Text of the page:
The Buddha and Occupy Wall Street

Exploring Theravāda's connections to other paths - what can we learn from other traditions, religions and philosophies?
alan
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Re: The Buddha and Occupy Wall Street

Post by alan » Tue Nov 22, 2011 3:17 am

No, the military-industrial complex did not create this crisis. It is financial in origin.

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Re: The Buddha and Occupy Wall Street

Post by alan » Tue Nov 22, 2011 3:30 am

David:
Your idea that the Fed responded to war spending by lowering interest rates is...interesting. I can't find a reason to believe it.
The Bush tax cuts were run through the CBO for 10 years, and the effect was well known. War spending happened later, and was off the books.
As we all know, the economy fell due to a credit freeze, precipitated by the collapse of several giant financial institutions.

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Re: The Buddha and Occupy Wall Street

Post by chownah » Tue Nov 22, 2011 3:32 am

mindfullmom wrote: 3. What do you make of the violence that has erupted? Do you think it is just a result of the Communists and Anarchists hi jacking the movement and wanting to destroy capitalism or is that the option that most are looking for?
mindfullmom,
First....forget about Communists....there really isn't much of a communist movement in the US anymore....Communism has pretty much been shown to not work....all of the countries in the world which are referred to as being "communist" really aren't communist....for instance China...can they really be considered communist when they have a stock market?....most people would say that a real communist country could not have a stock market.

Second, Anarchists.......there is an active anarchist movement in the US and I believe that your idea that they have hijacked the movement is mistaken.....in fact I think that if you study what has happened you will see that the core founders of the movement and the core which is continuing to attempt to move it forward are either anarchists or other radicals who are knowingly working with anarchists........basically it seems that anarchists created the movement.....this can be readily seen in the social structures they have created....the way they make their decisions and the facts that they have no leaders and no officially stated views or agendas (more or less).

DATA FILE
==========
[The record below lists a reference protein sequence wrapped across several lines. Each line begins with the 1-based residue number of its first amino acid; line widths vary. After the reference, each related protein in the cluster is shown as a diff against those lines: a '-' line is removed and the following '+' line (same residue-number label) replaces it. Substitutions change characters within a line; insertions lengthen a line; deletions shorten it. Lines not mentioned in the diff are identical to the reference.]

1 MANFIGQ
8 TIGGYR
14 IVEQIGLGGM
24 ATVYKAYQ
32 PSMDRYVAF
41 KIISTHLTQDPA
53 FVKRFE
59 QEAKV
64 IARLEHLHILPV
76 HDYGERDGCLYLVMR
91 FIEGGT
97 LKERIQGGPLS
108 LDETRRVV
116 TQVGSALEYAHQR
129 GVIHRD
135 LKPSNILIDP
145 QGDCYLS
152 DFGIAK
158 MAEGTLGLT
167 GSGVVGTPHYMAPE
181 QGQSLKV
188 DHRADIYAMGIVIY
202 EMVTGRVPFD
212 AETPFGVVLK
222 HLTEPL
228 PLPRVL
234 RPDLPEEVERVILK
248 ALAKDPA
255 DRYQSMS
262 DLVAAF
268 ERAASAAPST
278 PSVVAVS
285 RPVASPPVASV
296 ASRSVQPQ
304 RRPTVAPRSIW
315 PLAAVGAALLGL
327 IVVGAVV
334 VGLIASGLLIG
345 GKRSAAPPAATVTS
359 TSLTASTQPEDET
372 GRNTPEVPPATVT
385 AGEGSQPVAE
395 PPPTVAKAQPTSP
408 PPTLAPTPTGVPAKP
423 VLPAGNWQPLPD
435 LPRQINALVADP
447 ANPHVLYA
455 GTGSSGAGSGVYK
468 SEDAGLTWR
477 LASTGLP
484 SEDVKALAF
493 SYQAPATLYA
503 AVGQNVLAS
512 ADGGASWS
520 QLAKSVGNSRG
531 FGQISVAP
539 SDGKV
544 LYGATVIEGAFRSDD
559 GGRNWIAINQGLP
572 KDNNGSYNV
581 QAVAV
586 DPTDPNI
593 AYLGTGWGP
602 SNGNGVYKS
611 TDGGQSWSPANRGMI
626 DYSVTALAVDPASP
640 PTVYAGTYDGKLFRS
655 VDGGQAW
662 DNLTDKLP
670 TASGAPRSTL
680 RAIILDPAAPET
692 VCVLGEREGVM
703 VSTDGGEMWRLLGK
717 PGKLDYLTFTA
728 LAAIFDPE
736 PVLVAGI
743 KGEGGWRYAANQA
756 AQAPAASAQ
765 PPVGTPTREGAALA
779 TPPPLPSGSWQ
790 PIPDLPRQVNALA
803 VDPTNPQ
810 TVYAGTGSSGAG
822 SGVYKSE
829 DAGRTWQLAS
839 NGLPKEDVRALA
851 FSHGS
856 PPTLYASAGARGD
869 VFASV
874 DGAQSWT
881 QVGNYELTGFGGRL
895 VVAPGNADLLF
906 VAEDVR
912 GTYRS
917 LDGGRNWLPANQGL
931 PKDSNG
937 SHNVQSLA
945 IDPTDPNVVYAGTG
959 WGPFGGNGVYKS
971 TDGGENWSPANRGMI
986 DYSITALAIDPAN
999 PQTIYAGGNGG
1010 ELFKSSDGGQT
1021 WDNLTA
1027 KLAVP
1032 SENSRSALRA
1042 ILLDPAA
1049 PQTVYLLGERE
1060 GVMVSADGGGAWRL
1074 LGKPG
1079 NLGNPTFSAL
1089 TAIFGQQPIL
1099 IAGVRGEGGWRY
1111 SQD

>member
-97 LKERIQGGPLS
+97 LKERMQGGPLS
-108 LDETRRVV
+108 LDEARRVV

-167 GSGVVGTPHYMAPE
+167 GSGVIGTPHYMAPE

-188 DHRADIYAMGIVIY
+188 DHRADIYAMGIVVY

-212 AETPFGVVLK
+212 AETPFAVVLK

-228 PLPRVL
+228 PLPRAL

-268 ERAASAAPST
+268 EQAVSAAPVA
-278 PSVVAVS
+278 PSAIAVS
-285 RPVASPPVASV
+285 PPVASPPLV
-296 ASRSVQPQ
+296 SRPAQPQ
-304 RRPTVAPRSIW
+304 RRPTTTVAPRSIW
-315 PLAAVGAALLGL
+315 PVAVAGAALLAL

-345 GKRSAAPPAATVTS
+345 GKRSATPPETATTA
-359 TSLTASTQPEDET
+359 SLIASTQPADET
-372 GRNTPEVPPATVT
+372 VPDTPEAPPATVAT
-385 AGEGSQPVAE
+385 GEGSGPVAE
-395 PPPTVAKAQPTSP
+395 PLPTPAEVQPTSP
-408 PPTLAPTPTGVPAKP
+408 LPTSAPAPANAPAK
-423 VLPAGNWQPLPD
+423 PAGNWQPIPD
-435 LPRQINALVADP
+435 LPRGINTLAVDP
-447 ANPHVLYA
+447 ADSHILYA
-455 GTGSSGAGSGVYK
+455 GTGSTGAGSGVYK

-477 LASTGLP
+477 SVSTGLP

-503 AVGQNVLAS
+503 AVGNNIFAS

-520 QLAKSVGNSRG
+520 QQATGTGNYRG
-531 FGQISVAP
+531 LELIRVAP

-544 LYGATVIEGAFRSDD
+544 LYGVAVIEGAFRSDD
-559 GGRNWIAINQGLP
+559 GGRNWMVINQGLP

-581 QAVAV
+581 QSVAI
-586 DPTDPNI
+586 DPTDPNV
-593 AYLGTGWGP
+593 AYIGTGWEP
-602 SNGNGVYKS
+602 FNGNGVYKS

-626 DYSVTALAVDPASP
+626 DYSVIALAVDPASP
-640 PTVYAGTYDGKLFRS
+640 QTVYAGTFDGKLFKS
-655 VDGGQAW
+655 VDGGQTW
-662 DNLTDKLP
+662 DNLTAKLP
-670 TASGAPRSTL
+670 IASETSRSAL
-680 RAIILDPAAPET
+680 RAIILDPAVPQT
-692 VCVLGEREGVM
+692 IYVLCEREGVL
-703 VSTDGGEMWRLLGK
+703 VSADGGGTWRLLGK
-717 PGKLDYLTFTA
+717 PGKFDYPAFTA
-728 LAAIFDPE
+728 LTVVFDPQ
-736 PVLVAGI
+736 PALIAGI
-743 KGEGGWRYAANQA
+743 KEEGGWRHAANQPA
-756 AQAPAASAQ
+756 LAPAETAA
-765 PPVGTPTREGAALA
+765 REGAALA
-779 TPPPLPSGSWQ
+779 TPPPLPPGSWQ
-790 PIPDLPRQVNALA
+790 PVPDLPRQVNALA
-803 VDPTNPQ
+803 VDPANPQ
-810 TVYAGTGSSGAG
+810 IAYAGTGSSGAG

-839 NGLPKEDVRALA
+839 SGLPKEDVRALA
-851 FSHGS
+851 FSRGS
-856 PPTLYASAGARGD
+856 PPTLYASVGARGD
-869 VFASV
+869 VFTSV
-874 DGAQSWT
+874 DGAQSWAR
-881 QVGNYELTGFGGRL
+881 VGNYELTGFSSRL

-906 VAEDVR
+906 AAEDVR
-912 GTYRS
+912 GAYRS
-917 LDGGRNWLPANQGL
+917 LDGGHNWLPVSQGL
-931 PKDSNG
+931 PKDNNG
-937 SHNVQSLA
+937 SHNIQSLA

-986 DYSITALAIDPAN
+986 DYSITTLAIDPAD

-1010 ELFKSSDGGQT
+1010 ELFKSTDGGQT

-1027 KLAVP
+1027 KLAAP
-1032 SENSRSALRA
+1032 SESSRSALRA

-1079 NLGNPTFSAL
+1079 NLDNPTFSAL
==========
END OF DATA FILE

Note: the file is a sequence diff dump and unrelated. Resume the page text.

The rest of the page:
So, anarchists did not hijack the movement.....more or less they started it and have run it from day one....
chownah

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Re: The Buddha and Occupy Wall Street

Post by alan » Tue Nov 22, 2011 3:45 am

Those institutions failed because they had been basically running a fraudulent enterprise, based upon a complex scheme of selling loans which they knew would eventually fail. They took advantage of a system based upon Capitalist ideology, in which making money is always good, and concern for society as a whole was seen as a sucker's game.

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Re: The Buddha and Occupy Wall Street

Post by DNS » Tue Nov 22, 2011 4:13 am

alan wrote:No, the military-industrial complex did not create this crisis. It is financial in origin.
The military-industrial-complex is financial -- to the tune of trillions of dollars.

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Re: The Buddha and Occupy Wall Street

Post by DNS » Tue Nov 22, 2011 4:14 am

retrofuturist wrote: It's a classic example of "imperial overstretch"...

Imperial Overstretch: Is A Bloated Defense Budget Weakening the U.S.?
http://www.ibtimes.com/articles/252813/ ... ning-u.htm" onclick="window.open(this.href);return false;

The Buddha did not encourage spending beyond one's means, but it would seem historically inevitable (is it a case of ego and fear/aversion run amok?)
Yes, I agree. Excellent article, thanks.

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Re: The Buddha and Occupy Wall Street

Post by Kim OHara » Tue Nov 22, 2011 5:21 am

xkcd casts his own gleam of light on the situation, at http://xkcd.com/980/
To my mind, the lower right quadrant of the green chart is particularly relevant, but the whole thing provides plenty of food for thought.

:namaste:
Km

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Jason
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Re: The Buddha and Occupy Wall Street

Post by Jason » Tue Nov 22, 2011 4:38 pm

retrofuturist wrote:Greetings David, all,

It's a classic example of "imperial overstretch"...

Imperial Overstretch: Is A Bloated Defense Budget Weakening the U.S.?
http://www.ibtimes.com/articles/252813/ ... ning-u.htm" onclick="window.open(this.href);return false;

The Buddha did not encourage spending beyond one's means, but it would seem historically inevitable (is it a case of ego and fear/aversion run amok?)

Metta,
Retro. :)
Interesting enough, Lenin argued that imperialism is the highest form of capitalism, a phase or stage of economy as opposed to merely a policy preferred by finance capital. Number 2 in his list of basic features of imperialism seems especially relevant: "the merging of bank capital with industrial capital, and the creation, on the basis of this 'finance capital', of a financial oligarchy." The pamphlet is worth reading if you have the time.